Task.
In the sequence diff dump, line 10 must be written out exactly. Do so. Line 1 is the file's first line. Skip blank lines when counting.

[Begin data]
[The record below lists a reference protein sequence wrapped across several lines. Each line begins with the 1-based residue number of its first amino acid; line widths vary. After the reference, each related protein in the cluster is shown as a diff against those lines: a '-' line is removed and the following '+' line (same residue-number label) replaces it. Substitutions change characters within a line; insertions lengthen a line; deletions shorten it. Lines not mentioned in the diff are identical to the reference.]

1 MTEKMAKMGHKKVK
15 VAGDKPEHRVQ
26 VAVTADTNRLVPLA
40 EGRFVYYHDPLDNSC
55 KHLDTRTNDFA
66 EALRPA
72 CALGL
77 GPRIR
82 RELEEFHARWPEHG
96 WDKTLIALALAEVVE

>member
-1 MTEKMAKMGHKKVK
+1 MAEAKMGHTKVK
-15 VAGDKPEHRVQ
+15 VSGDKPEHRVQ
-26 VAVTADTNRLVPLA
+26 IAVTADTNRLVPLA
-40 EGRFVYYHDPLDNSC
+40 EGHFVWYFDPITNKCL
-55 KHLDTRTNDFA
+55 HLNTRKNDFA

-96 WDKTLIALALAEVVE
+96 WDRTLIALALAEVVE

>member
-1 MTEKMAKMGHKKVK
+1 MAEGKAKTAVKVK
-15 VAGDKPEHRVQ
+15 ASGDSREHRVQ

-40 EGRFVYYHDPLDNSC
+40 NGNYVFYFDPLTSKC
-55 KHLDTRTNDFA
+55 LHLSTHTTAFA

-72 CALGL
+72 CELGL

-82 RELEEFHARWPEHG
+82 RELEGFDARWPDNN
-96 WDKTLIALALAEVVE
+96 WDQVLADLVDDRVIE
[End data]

82 RELEEFHARWPEHG